Helpers in the city

Accessible mobility on streets and roads is of obvious benefit to blind or physically disabled people. Special guiding systems on the ground can help people to orientate themselves on the pavement, and to move independently.

Just think about your morning commute: you board the train from a packed platform. You get off at your usual stop, leave the platform and then cross the street to get to work.

Now imagine you were doing all of that blind. Or in a wheelchair.

When your mobility or senses are limited, using roads and pavements can be a real challenge. In order to give physically disabled people the chance to safely and independently use streets, pavements and stations, they need helpers in the city.

According to estimations from the World Health Organization in 2010, around 1.2 million people in Germany are blind or visually impaired. They need tactile ground surface indicators: tactile guides and warning markings.

Guides and warning markings

This guidance system originated in Japan, where a textured flooring was developed in 1967 that blind people could touch with their cane or feet. The system was first used in Germany in the 80s, and has been constantly developed and standardized since then. Germany is definitely not yet completely accessible, but these flooring systems are increasingly being integrated into pavements.

“Demand for ground surface indicators has increased rapidly in the last few years,” said Lars Schaubhut, Head of Sales and Authorized Representative for Profilbeton. This Hessian supplier has been manufacturing products to help disabled people use streets and pavements for more than twenty years.

>For the visually impaired, this consists of flooring with bars and studs. Bar patterns function as guides that could indicate direction, crosswalks, directions to destinations to one side, and boarding areas for public transport stops. Studs can be used as warnings to signal “Stop” or “Watch out” to the user, and to indicate hazards such as obstacles, a change of level or unsafe crossings, such as on a road.

Tactile and acoustic contrasts to their surroundings

These ground surface indicators can be read using feet or a cane. Visually impaired people learn various reading techniques, such as the tapping technique, where the cane is moved in a specific rhythm to feel the ground, or the rolling method, where the cane is rolled around the path. By moving the cane across the studs or bars, they stand out both tactually and acoustically from their surroundings, so the information is received.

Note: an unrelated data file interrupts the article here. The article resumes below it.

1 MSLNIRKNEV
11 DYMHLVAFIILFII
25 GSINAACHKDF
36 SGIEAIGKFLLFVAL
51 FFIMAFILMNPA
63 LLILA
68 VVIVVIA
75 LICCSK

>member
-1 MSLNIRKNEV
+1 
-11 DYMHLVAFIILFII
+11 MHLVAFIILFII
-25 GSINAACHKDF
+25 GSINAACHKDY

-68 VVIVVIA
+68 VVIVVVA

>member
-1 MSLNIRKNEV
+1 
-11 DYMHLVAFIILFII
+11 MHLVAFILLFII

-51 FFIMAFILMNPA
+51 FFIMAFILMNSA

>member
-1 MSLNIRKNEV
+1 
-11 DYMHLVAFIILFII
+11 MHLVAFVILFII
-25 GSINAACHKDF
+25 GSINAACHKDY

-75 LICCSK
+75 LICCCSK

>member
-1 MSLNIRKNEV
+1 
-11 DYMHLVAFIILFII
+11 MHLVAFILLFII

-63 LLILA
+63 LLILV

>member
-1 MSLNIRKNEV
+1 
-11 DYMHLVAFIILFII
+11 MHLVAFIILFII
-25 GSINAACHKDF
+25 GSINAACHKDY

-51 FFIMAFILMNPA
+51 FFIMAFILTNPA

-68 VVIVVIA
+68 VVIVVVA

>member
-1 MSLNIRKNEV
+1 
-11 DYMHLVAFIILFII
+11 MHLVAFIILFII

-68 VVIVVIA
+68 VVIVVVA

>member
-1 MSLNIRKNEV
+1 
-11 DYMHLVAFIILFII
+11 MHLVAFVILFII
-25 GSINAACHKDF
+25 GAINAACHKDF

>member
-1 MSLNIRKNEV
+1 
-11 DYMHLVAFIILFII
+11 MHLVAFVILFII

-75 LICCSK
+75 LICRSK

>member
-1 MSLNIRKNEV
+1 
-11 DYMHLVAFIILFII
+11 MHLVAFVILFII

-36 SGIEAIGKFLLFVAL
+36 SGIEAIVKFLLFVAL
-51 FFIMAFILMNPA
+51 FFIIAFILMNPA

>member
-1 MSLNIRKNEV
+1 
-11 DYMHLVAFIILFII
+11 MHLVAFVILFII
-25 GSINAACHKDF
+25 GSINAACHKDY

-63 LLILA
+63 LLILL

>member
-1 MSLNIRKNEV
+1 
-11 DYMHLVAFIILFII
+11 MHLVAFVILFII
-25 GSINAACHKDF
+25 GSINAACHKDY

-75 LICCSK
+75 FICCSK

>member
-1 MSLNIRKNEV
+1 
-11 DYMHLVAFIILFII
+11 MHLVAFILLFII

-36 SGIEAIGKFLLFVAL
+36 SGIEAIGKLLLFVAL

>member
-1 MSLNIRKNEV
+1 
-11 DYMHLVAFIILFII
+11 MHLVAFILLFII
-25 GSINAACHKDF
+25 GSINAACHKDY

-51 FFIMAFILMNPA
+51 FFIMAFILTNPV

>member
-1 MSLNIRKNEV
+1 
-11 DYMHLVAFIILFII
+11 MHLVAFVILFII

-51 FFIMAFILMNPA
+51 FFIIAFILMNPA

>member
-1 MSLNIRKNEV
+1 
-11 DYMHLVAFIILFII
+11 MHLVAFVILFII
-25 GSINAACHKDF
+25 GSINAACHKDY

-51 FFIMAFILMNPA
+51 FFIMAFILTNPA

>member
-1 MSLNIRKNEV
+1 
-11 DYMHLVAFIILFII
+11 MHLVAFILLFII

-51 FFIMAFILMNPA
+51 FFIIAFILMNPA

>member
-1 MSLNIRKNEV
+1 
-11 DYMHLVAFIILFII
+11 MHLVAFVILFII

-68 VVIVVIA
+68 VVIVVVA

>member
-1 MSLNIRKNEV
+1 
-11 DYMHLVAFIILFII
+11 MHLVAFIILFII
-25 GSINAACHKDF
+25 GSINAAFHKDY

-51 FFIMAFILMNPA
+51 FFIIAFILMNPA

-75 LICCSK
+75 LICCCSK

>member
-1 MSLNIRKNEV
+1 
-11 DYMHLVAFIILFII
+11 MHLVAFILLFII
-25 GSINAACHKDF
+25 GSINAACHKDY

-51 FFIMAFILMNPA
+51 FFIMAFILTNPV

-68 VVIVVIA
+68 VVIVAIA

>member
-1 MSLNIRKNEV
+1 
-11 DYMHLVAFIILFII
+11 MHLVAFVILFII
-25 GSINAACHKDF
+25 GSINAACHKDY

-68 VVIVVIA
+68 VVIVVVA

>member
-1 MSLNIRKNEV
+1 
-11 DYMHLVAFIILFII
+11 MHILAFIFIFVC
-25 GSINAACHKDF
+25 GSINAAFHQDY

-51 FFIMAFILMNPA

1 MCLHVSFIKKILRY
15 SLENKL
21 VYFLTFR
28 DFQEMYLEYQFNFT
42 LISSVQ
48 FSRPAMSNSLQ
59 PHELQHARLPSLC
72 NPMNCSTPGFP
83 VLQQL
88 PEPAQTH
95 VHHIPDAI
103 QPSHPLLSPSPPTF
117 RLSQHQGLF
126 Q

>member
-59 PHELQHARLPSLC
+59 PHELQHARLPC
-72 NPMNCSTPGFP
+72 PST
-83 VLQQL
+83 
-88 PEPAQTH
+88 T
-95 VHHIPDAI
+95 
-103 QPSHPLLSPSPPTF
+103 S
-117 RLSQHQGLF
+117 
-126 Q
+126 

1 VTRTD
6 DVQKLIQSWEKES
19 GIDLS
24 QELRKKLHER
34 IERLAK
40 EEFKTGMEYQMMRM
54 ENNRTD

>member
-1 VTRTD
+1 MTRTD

Physically disabled people need as few changes in level as possible in streets and pavements. Curbs, steps and stairs are real problems, especially when using public transport. Even if curbs are level, there is usually a step to get onto the bus. Bus drivers have to park especially close to the curb and run the risk of damaging their tires.

The new ICE Train Station in Kassel was confronted with these challenges. The operators wanted a completely accessible but also tire-safe solution. Transport operator employee and engineer Wolfgang Hasch developed the special curb known as the “Kassel Special Curb”: this curb was created with the help of RECKLI forms and was based on a self-steering concept that leads the bus close to the curb. Even if the bus approaches the curb at an angle, the indentation guides the tires into the right position. The curbs and concrete are designed to prevent damage to the bus tires.

Cooperation with associations for the blind and wheelchair users

Hasch patented this invention, and founded the company Profilbeton. When working on the conception of new products, Profilbeton works closely with associations for disabled people. “Our new curb, the Kassel Special Curb Plus, was tested and developed in close cooperation with the Swiss specialists BÖV (Accessible Public Transport),” said Schaubhut. A test stop was also built on the Hamburg transport authority land, where the curb was tested with different types of wheelchairs.

When developing crossing curbs, the company cooperated with associations for the blind and wheelchair users at the same time, in order to guarantee usability for both groups: the flooring system notifies blind people of a street crossing, while also being safely accessible for wheelchair users.

These Hessian curbs have even made it as far as Africa: Profilbeton sent its products to Cape Town in 2010 for the Soccer World Cup. “There have been several licensees in South Africa for a while,” said Schaubhut. These curbs are now being used in the country that first developed this guidance system: Okayama City in Japan recently put a test stop into operation on the university campus.